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Established in 1985, the so-called "ABCD" criteria (assymetry, border, color and diameter) were designed to help laypersons and physicians evaluate suspicious cutaneous lesions and, possibly, make an early diagnosis of potentially curable melanoma. Currently, there is a grassroots move in dermatology to change the "D" criterion from "diameter" to "dark."
Over time, the parameter "E" (for evolution) was added to the mnemonic to emphasize the importance of evolving pigmented lesions in the natural process of melanoma progression.
Currently, there is a grassroots move in dermatology to change the "D" criterion from "diameter" to "dark." According to Stuart M. Goldsmith, M.D., F.A.A.D., of Southwest Georgia Dermatology, Albany, Ga., this vital change should aid dermatologists in the recognition of suspicious lesions, and ultimately save more lives.
Worldwide, the incidence of melanoma is on the rise, and in the United States alone, the rate has risen from 7.9 per 100,000 people affected in 1973 to 21.1 per 100,000 in 2006. Most importantly, this alarming rise in melanoma occurrence is associated with an increase in mortality, making earlier detection of melanoma an absolute priority.
According to Dr. Goldsmith, dermatologists must do more to meet this challenge. Unlike cancer surveillance in nearly any other specialty, dermatologists do not require an additional instrument or technique in order to evaluate smaller lesions as opposed to larger lesions. In addition, patients can examine and follow their own lesions at home, regardless of the size of the lesion.
All melanomas probably begin as one cell, and all melanomas exist when smaller than 6 mm. Yet, by the very existence of a diameter criterion, patients are discouraged from looking for the earliest lesions.
"There is an opportunity being missed. Other specialties have had more relative success decreasing the mortality rate from cancers in their specialties than dermatology has, yet other specialties are even more intensively trying to diagnose smaller, and earlier, cancers, and dermatology just doesn't seem to be on the same page as other specialties in terms of early cancer detection," Dr. Goldsmith says.
However, not all experts agree in changing the "D" in the mnemonic from "diameter" to "dark," and the major argument for maintaining the diameter criterion is the specificity argument - i.e., that without a diameter criterion, there would be too many biopsies, resulting in much higher costs.
Dr. Goldsmith analyzed the cost concern in terms of precedent in dermatology, precedent in other specialties, absolute cost per quality-of-life year saved, number of biopsies needed to diagnose melanoma related to sensitivity of diagnosis, and patient expectations.
According to Dr. Goldsmith, none of these arguments validate the cost concern, and, in fact, the total costs related to melanoma would possibly, if not probably, decrease, because of the markedly disproportionate cost due to melanomas diagnosed at a later stage.
"Patients look to the mnemonic as an important guideline and think that these criteria are going to help keep them dying from melanoma, when, in fact, one of the criteria is not there for that purpose, at least not anymore," Dr. Goldsmith says.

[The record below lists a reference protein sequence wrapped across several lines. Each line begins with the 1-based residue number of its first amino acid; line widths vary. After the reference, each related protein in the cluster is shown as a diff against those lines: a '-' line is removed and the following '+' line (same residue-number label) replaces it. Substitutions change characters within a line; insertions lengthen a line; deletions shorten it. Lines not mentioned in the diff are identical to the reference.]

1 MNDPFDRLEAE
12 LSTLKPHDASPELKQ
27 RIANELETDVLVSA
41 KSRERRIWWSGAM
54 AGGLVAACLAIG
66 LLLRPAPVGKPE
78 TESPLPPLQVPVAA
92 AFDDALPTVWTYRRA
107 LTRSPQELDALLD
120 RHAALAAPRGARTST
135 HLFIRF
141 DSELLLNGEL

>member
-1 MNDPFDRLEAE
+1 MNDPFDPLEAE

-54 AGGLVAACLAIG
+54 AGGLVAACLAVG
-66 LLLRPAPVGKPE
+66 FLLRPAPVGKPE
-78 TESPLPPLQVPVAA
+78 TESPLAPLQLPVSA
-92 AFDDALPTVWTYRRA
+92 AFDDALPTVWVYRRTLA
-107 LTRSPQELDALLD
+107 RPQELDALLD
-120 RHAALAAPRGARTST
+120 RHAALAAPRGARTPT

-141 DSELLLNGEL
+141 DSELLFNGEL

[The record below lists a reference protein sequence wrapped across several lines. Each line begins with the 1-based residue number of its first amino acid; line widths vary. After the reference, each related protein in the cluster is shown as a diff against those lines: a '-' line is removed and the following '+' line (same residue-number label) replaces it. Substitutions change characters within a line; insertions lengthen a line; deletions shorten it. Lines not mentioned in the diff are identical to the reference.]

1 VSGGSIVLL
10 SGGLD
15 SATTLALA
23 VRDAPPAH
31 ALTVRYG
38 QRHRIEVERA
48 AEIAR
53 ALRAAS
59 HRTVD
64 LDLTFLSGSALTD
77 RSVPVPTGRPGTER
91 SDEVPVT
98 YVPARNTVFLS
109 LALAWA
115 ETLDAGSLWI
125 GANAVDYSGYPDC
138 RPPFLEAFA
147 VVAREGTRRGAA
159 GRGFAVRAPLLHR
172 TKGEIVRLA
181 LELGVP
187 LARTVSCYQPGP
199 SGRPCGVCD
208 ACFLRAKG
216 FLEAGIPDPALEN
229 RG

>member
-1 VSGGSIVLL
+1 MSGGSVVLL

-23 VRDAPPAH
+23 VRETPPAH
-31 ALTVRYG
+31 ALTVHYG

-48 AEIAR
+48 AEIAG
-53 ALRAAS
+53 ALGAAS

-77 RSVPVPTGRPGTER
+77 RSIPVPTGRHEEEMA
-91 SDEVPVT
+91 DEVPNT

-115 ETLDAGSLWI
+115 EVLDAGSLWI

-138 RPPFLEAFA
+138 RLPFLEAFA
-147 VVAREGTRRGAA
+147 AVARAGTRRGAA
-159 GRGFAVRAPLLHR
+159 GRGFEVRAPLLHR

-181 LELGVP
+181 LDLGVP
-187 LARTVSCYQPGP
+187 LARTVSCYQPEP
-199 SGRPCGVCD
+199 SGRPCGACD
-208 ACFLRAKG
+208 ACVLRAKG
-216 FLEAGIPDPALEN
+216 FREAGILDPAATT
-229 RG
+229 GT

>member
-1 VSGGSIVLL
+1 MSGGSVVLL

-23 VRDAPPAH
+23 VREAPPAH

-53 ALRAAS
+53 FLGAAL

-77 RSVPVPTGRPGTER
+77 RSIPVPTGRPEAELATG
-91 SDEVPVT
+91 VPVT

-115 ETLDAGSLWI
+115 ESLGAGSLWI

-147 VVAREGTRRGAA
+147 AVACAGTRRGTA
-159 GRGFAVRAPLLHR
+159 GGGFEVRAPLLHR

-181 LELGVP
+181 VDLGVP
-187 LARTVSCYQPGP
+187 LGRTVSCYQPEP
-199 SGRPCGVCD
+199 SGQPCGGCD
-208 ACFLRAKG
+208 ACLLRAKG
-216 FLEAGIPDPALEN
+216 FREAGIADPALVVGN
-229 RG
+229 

"Everyone acknowledges that without a diameter criterion, the sensitivity of diagnosis of early melanoma would improve," he says.
The single criterion that seems to be most important to allow recognition of the smaller melanomas is the criterion of darkness. Small melanomas are often recognized solely by their deep, dark pigment and by no other objective finding.
"The feature of darkness," Dr. Goldsmith says, "for identification of these melanomas is a stand-alone, non-redundant feature. When evaluating a lesion of unknown history, an 8 mm, lightly pigmented macule with symmetric variation in pigmentation, with two of four current ABCD features, is of less concern than a 3 mm, circular, evenly pigmented black macule or papule, with zero of four current ABCD features."
Furthermore, darkness usually enhances the diagnosis of melanomas of all sizes in terms of other criteria, such as recognition of change or asymmetry.
When performing a skin exam, perceived darkness can be recognized easily on fair skin, in which melanomas are more common. Moreover, darkness within a mole allows recognition of color variation, which often signifies abnormal pathology.
"I think there is a silent majority of dermatologists who, in their philosophy and in their interaction with patients, pay little heed to the diameter criterion when examining patients, even though it is part of the system. Nonetheless, the diameter criterion remains, and it is difficult to change paradigms.
"The evidence and logic are overwhelming that the diameter criterion is inappropriate, and there is compelling evidence that darkness is a unique, stand-alone, singularly important feature of concern," Dr. Goldsmith says.
The single change of D to stand for "dark" instead of "diameter" in the ABCDE criteria, therefore, would help patients and physicians learn to look for - and to recognize - the smallest melanomas, he says.
According to Dr. Goldsmith, more than 8,000 Americans die each year from melanoma, and most of these deaths are from cutaneous melanomas that are visible, and can be removed in time to save the patient's life, when smaller than 6 mm.
"Why," he asks, "give melanomas a 6 mm head start?"